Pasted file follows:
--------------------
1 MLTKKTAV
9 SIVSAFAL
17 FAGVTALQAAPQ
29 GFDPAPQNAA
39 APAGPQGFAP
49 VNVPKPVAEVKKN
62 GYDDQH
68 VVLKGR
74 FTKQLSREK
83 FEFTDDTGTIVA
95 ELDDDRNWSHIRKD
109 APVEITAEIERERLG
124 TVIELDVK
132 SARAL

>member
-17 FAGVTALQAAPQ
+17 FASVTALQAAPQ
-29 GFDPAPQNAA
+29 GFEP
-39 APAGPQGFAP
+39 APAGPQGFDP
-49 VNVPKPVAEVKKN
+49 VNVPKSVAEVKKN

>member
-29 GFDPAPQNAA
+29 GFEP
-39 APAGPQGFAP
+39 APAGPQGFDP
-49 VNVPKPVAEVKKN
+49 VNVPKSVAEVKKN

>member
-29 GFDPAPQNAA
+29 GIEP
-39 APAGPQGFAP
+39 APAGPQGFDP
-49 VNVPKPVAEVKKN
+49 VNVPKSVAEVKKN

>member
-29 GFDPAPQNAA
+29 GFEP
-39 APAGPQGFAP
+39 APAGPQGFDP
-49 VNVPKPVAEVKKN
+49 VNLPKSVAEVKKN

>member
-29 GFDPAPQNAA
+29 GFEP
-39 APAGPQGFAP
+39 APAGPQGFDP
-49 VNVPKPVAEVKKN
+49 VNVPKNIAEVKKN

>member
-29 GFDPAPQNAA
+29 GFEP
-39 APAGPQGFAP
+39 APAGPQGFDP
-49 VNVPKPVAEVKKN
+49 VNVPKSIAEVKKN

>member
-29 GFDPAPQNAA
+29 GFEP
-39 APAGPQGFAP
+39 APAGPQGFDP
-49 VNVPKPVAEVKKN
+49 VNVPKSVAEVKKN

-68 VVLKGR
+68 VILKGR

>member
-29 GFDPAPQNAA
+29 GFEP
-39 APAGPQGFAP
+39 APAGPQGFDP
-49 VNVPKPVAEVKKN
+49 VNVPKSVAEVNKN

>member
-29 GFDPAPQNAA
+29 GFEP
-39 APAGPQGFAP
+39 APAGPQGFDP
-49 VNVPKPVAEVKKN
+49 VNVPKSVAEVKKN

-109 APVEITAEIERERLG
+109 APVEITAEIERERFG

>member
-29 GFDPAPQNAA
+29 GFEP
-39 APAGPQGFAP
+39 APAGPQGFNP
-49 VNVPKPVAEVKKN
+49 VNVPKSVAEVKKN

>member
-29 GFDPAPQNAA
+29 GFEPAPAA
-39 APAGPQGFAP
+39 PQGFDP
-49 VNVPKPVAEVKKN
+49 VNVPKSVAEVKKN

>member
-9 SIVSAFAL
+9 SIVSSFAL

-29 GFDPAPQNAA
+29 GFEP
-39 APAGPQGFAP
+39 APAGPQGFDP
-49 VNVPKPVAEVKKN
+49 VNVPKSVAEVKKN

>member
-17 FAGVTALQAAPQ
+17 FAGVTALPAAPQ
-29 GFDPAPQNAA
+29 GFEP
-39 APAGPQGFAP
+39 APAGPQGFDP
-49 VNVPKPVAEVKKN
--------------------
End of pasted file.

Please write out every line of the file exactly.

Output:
1 MLTKKTAV
9 SIVSAFAL
17 FAGVTALQAAPQ
29 GFDPAPQNAA
39 APAGPQGFAP
49 VNVPKPVAEVKKN
62 GYDDQH
68 VVLKGR
74 FTKQLSREK
83 FEFTDDTGTIVA
95 ELDDDRNWSHIRKD
109 APVEITAEIERERLG
124 TVIELDVK
132 SARAL

>member
-17 FAGVTALQAAPQ
+17 FASVTALQAAPQ
-29 GFDPAPQNAA
+29 GFEP
-39 APAGPQGFAP
+39 APAGPQGFDP
-49 VNVPKPVAEVKKN
+49 VNVPKSVAEVKKN

>member
-29 GFDPAPQNAA
+29 GFEP
-39 APAGPQGFAP
+39 APAGPQGFDP
-49 VNVPKPVAEVKKN
+49 VNVPKSVAEVKKN

>member
-29 GFDPAPQNAA
+29 GIEP
-39 APAGPQGFAP
+39 APAGPQGFDP
-49 VNVPKPVAEVKKN
+49 VNVPKSVAEVKKN

>member
-29 GFDPAPQNAA
+29 GFEP
-39 APAGPQGFAP
+39 APAGPQGFDP
-49 VNVPKPVAEVKKN
+49 VNLPKSVAEVKKN

>member
-29 GFDPAPQNAA
+29 GFEP
-39 APAGPQGFAP
+39 APAGPQGFDP
-49 VNVPKPVAEVKKN
+49 VNVPKNIAEVKKN

>member
-29 GFDPAPQNAA
+29 GFEP
-39 APAGPQGFAP
+39 APAGPQGFDP
-49 VNVPKPVAEVKKN
+49 VNVPKSIAEVKKN

>member
-29 GFDPAPQNAA
+29 GFEP
-39 APAGPQGFAP
+39 APAGPQGFDP
-49 VNVPKPVAEVKKN
+49 VNVPKSVAEVKKN

-68 VVLKGR
+68 VILKGR

>member
-29 GFDPAPQNAA
+29 GFEP
-39 APAGPQGFAP
+39 APAGPQGFDP
-49 VNVPKPVAEVKKN
+49 VNVPKSVAEVNKN

>member
-29 GFDPAPQNAA
+29 GFEP
-39 APAGPQGFAP
+39 APAGPQGFDP
-49 VNVPKPVAEVKKN
+49 VNVPKSVAEVKKN

-109 APVEITAEIERERLG
+109 APVEITAEIERERFG

>member
-29 GFDPAPQNAA
+29 GFEP
-39 APAGPQGFAP
+39 APAGPQGFNP
-49 VNVPKPVAEVKKN
+49 VNVPKSVAEVKKN

>member
-29 GFDPAPQNAA
+29 GFEPAPAA
-39 APAGPQGFAP
+39 PQGFDP
-49 VNVPKPVAEVKKN
+49 VNVPKSVAEVKKN

>member
-9 SIVSAFAL
+9 SIVSSFAL

-29 GFDPAPQNAA
+29 GFEP
-39 APAGPQGFAP
+39 APAGPQGFDP
-49 VNVPKPVAEVKKN
+49 VNVPKSVAEVKKN

>member
-17 FAGVTALQAAPQ
+17 FAGVTALPAAPQ
-29 GFDPAPQNAA
+29 GFEP
-39 APAGPQGFAP
+39 APAGPQGFDP
-49 VNVPKPVAEVKKN